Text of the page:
A Gardener’s Guide to Lawn Irrigation
Even the best gardener can inadvertently overwater or underwater areas of their lawn. Timing your sprinkler system with fluctuating precipitation levels can seem tricky, but rest assured, there are proactive steps you can take to pinpoint the right lawn irrigation schedule for your yard.
Spotting the telltale signs of improper irrigation begins with enriching your landscaping knowledge. To ensure your lawn remains healthy and lush, you’ll need to know how much water your grass type needs and when to water it.
Read on for our helpful gardener’s guide to successful lawn irrigation.
Know Your Grass Type
When you know your grass type, you will be able to determine how often you should water your lawn.
Common grass types include:
Cool-season grasses need very little water. Common cool-season grasses include: Bentgrass, Bluegrass, Fescues, and Ryegrass.
These grasses flourish in cool northern climates, but often don’t survive in hot southern locations.
A few key facts about cool-season grasses:
- They grow in spring and fall.
- They need one inch of water per week, and benefit from light, frequent waterings.
- With sufficient hydration, they can flourish in the summer months.
Warm-season grasses flourish in warmer southern climates. Popular types of this warm-season grasses include Bahiagrass, Bermudagrass, Buffalograss, Carpetgrass, Centipedegrass, St. Augustinegrass, and Zoysia grass.
A few key facts about warm-season grasses:
- They grow in summer.
- They are dormant in fall and winter.
- They are drought tolerant.
- They still require regular watering.
Basic Lawn Irrigation Advice
Knowing how often and how much to water your lawn can be challenging, but there are a few pro tips to help you make an informed decision. You can be confident that when proper irrigation is combined with balanced soil and nutrients, your lawn will look its best.
- Water When the Grass Needs It
Most lawns need water once or twice a week, so watch the weather. When it rains for several days, water les; when the weather has been hot and dry for days, water more. On average, your lawn should get 1-1.5 inches of water per week.
- Water in the Morning
Watering in the early morning will give your grass time to absorb the water. The best time to water is from 6 a.m. -10 a.m. Selecting this window will ensure that your grass is hydrated during the heat of the afternoon.
- Don’t Overwater
Be mindful of soggy soil. According to Lawn Starter, “the goal is to moisten the soil deeply; 4 inches is good, 6 inches is better.”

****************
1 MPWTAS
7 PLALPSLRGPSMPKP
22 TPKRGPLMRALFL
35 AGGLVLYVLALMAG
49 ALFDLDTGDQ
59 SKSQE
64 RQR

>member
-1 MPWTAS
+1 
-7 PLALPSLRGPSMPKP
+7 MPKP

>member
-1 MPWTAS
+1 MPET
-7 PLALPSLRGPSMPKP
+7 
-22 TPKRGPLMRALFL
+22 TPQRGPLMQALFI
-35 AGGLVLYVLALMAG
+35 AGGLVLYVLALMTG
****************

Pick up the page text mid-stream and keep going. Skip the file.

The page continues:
Types of Sprinkler Systems
There are a variety of sprinkler systems to choose from to maintain a healthy green lawn. Some sprinklers are manually controlled, and others run on automatic timers.
Take some time to do your research to find the best fit for you and your lawn.
Fixed sprinklers are an economical way to water your lawn. The sprinkler comes as a metal or plastic vessel with small holes that attaches to the end of your hose, and the pressure of the water forces its way out of the holes and waters your lawn. Fixed sprinklers can be relocated as needed to hydrate different areas of your property.
Gear Drive Sprinkle
Gear drive sprinklers are versatile, heavy-duty sprinklers often used on golf courses and expansive lawns, which require a great deal of water. These sprinklers are mechanically operable, so you can adjust the distance and force of the spray.
Hose-End Spray Nozzles
Hose nozzles are readily available, affordable, easy to install. As such, they remain top sellers at most home improvement stores. They are versatile, ranging from materials of plastic to brass, with a controllable handle that can regulate water levels. You can adjust the pattern of the nozzle’s spray by twisting the nozzle or controlling the nozzle through a dial.
With an impact sprinkler, water pressure propels impact sprinklers to rotate and spray. While this design is available in plastic and brass, we recommend brass for its durability despite the incremental expense. Most models rely on a ground spike or a tripod design to achieve the optimal height for rotation.
In-Ground Water Sprinkler
An in-ground water sprinkler system is more involved than the options mentioned above. To install this system, you’ll need to dig trenches for your sprinkler lines and install a series of interconnected PVC pipes.
In-ground water sprinklers use different sprinkler heads placed at fixed locations throughout the yard to provide the best coverage. You can also use various sprinkler head options depending on the dimensions of your yard. Some spray 360 degrees, and some pop up when watering and down when finished.
Oscillating sprinklers are available in aluminum tubing, plastic, and rubber making them a great low-cost option. The spray tube automatically rocks back and forth while water is distributed, gradually saturating the lawn. This sprinkler is a great choice for those with small, rectangular yards.
Smart Irrigation Controller
Sprinkler controllers are now a 21st-century gardener’s dream with smart irrigation controllers for your phone. Fixed timers are no longer needed as smart controllers use Wi-Fi or GSM cellular connectivity to gain information on plant data and weather forecasts.
Sign Up For a Soil Analysis
If you’re concerned about the health or appearance of your lawn, we offer on-site consultations and soil analyses to maximize your soil health and functionality. Contact us today to learn more about our creative landscaping solutions with curb appeal.